Sunday, April 3, 2011

College sports: A national disgrace

We all will gather round the big screen on Monday to see if Butler can finish what it started last year and win one for the little guys. It's the movie "Hoosiers" all over again.

Having grown up mere miles from Butler University, I'm charmed by the idea that a small school from the Midwest can not once, but twice, defeat the big schools and all their money and recruiting power. I'm charmed all the more by the fact that 10 of Butler's players come from ... Indiana. What a thought!

Part of the reason this is a story is that it's so unusual -- nearly unprecedented. For most universities, competing in college basketball or football is a money-losing proposition, subsidized by the taxpayers of the state. This is true unless you are a regular participant in a BCS bowl game or a regular competitor that makes it to the NCAA's basketball Sweet Sixteen. Others, you lose, and more than just games.

Of course, the only thing the players get out of it is a free college education, ostensibly. Some go on to a pro career, which have an average length of about three years. But they certainly don't get to participate in the financial largesse they have brought to the big, perennial victorious schools. Join me as I name them: USC, Florida, Alabama, Auburn, Florida State, Michigan ... we know who they are. If you are Missouri instead of Nebraska, you're losing big bucks on football.

Ah, but you say, these universities are using sports as a marketing tool to attract students. These are the types of student you want to attract -- that come to your school because your blue football turf is regularly seen on TV? Our values are upside-down. And so, I propose some new rules:

1. Coaches for athletic teams cannot be paid more than the highest-paid professor on campus.

2. Programs that graduate a lower percentage of athletes than the school graduates in general must be put on a three-year probation until the percentages improve to no worse than the college's overall average.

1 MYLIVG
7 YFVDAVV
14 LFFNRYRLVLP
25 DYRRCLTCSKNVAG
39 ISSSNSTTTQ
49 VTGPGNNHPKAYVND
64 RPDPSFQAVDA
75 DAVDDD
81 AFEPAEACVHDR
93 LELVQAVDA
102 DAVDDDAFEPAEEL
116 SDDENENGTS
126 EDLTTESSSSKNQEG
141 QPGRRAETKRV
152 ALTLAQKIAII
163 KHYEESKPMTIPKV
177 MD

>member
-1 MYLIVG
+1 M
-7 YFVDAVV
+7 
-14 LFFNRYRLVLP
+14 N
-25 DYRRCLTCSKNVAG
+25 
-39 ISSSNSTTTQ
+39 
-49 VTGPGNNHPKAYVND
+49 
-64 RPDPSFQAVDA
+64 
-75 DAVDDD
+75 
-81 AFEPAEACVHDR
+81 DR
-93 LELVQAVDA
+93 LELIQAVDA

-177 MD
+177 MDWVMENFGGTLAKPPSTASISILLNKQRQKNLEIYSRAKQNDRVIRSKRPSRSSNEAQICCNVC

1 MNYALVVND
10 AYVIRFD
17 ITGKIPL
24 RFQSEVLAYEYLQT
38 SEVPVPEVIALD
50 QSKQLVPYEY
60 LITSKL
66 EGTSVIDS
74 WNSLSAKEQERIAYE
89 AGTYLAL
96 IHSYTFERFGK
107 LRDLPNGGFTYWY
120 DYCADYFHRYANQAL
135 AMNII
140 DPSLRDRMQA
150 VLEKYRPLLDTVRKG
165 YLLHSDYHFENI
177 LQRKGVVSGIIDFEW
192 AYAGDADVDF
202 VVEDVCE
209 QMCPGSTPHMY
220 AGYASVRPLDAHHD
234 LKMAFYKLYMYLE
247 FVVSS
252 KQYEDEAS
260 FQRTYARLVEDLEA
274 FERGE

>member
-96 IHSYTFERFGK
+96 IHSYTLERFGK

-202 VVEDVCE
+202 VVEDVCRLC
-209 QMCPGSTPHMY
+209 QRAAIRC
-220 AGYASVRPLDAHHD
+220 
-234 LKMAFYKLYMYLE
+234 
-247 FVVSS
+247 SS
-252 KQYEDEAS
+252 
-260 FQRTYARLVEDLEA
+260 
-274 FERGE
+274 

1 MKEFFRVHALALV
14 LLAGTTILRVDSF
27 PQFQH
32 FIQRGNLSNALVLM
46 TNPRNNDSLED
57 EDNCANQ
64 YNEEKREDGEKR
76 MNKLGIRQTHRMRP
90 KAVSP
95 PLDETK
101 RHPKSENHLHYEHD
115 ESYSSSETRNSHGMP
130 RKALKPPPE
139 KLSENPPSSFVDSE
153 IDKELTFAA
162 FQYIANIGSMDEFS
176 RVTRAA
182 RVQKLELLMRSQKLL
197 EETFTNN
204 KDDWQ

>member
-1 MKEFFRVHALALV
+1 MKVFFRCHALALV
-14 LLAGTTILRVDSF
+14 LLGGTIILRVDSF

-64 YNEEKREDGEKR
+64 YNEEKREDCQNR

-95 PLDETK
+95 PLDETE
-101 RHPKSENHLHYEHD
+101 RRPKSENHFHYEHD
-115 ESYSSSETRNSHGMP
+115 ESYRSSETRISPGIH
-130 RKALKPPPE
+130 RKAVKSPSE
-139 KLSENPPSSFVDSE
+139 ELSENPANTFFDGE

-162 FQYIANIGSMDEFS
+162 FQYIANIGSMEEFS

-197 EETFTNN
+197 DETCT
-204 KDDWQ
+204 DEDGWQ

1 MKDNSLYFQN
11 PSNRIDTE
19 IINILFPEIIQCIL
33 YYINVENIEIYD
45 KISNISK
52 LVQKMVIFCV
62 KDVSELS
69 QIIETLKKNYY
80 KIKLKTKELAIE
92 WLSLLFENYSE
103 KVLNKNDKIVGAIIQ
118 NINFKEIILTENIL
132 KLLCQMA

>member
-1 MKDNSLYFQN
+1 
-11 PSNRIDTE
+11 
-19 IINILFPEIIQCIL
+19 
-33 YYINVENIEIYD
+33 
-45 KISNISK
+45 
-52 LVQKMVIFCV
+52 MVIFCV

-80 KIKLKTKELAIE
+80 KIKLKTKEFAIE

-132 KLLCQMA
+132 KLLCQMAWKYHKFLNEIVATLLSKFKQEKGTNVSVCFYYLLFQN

3. Accommodation must be made so that at least one-half of the student body may attend each home game before tickets are made available to the general public.

4. We should end the sham and allow universities to pay athletes to play for them. The only part of college athletics that isn't already professional is that the players don't get paid (at least not in a way that we can observe it). Let's call it what it is and pay the athletes accordingly. We'll all be so proud.

5. Athletic programs that don't run in the black should be abolished. This would include most women's programs, and all "minor" sports like tennis, golf, cross country, etc.

6. The country should follow the admirable example of BYU-Idaho, which runs a superb intramural sports program but has no extramural sports. The lack of extramural sports at BYU-I has been so disheartening to students there that they can't build dorms fast enough to keep up with the demand.

Are we serious about competing in the world's intellectual market by continuing to have the best universities in the world? Is it no accident that American's most admired academic universities can't play sports worth a damn? College sports is a disgrace and can't be fixed with a tweak. Football bowl programs are under investigation, students are routinely paid under the table, coaches make 10 times more than college presidents, and most programs rely on tax subsidies to stay afloat. Enough. Kill it and start over.

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